August 16, 2009 6:21 PM   Subscribe

I feel like a zombie on Lexapro. I have little motivation and the things I used to enjoy doing don't feel as rewarding. On the other hand, it has done wonders for my anxiety. Will this pass?

One thing I should add is that I've been on the pill only three days. I know it's supposed to take at least two weeks to kick in, but before I went on Lexapro I was on St. John's Wort, which I read functions like a SSRI -- maybe the lexapro is picking up where the St. John's Wort left off? Or is this just a placebo effect, and is my apathy a symptom of mild depression? I'm sure it plays a role, but the pills have really helped a lot. My anxiety is gone, my thoughts are perfectly clear again, and I'm back to my old charming self. I'm pretty content to be honest. Maybe TOO content. I don't really want to DO anything. I don't want to read, or hang out, or watch movies, or play games. I feel content just lying in bed or pacing around. This bothers me that life feels so boring now.

So in summary, what I hope askmefi can answer for me is:

If I stay on the same dosage -- 10 mg a day -- will this pass?
Will going down to 5 mg or 7.5 mg keep my anxiety in check but help me feel passionate again?
Is this a placebo effect, since I've only been on the drug three days?

Also, I'm aware there's mannyyy other questions on lexapro and other antidepressants, but I couldn't find any that specifically addressed this issue. If I'm mistaken, please let me know. Otherwise, thanks in advance for the answers!
posted by ahrara_ to Health & Fitness (12 answers total) 1 user marked this as a favorite
IANAD, and I was put on lexapro more for depression than anxiety. I had some strange effects when I first went on the drugs, though rather than affectless it rendered me giddy and giggly. If memory serves, it all passed in a week or less.
posted by HeroZero at 6:29 PM on August 16, 2009

Your motivation and zeal for live should return in a few weeks. If it doesn't, it might be worth slowly reducing the dosage. It's really hard to predict, though, because these drugs really vary a lot from person to person.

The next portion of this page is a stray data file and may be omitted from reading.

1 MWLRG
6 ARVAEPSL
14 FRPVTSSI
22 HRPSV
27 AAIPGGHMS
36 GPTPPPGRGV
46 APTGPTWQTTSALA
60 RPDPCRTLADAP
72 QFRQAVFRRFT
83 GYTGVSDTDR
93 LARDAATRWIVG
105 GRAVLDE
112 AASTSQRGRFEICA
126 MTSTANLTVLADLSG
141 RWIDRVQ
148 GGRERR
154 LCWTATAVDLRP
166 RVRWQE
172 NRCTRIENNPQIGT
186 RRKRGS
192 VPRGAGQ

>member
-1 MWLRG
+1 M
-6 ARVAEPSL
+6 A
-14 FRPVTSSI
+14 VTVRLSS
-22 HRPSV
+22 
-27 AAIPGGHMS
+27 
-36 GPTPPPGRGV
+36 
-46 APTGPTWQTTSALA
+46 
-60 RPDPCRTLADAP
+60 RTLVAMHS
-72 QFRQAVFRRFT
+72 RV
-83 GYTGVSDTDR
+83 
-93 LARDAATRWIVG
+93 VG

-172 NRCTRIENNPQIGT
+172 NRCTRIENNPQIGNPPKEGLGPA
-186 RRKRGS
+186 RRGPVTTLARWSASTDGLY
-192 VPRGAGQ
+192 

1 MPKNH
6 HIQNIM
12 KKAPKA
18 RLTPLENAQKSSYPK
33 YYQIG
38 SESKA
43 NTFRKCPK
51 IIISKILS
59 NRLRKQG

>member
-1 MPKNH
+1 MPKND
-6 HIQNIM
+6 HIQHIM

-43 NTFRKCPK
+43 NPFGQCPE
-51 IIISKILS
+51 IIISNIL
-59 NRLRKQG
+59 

posted by infinitywaltz at 6:30 PM on August 16, 2009

I was on it for about 6 months. None of the side effects went away, including a mild case of zombie.
posted by csimpkins at 6:34 PM on August 16, 2009 [1 favorite]

Response by poster: csimpkins:

When you went off the drug (assuming you tapered off the dosage), did a lower dosage mitigate the zombie effect?
posted by ahrara_ at 6:36 PM on August 16, 2009

Everyone will give you the standard line for this type of medication - you need to be on it up to 6 weeks to really know how it will work for you.

For me, however, it started working almost immediately. I had the same giddy response to it, elation really.

It was really like being drunk all the time. Please be careful while driving - I had one car accident, and then had a very short blackout while driving through a parking garage. From what I've heard, Lexapro just sometimes does that to people.
posted by greekphilosophy at 6:38 PM on August 16, 2009

I was on 10 mg of Lexapro for about a year. It took awhile for the zombie effect to go away, but it did eventually. I used to write a lot before I became depressed, but it took several months (4 or 5, maybe) on the medication before I got my creative mojo back and I really felt like myself again. (I wrote a quick answer about it here, apparently.) I ultimately discontinued the Lexapro because I didn't like some of the other side effects, but the zombie effect wasn't one of them. I wouldn't be concerned unless you're still having these problems in a few months. For now, just enjoy being content instead of depressed.
posted by lilac girl at 7:03 PM on August 16, 2009

IANAD of course, but I would give it a bit longer first. Sometimes it can just take a while for your body to adjust. Or you won't adjust at all and you'll want to step down the dose or try another medication, but you won't know that until you've given it an adequate trial. I'm curious how you came to be taking 10mg so quickly. Did your doctor not have you taper up the dose gradually? That can sometimes help in reducing the initial effects as your body gets used to the drug. Basically, I'd give it a longer trial, and if you still feel zombified, dial the dose back and see if your anxiety is still held in check. Or talk to your doctor about starting at a lower dose and tapering upwards to begin with.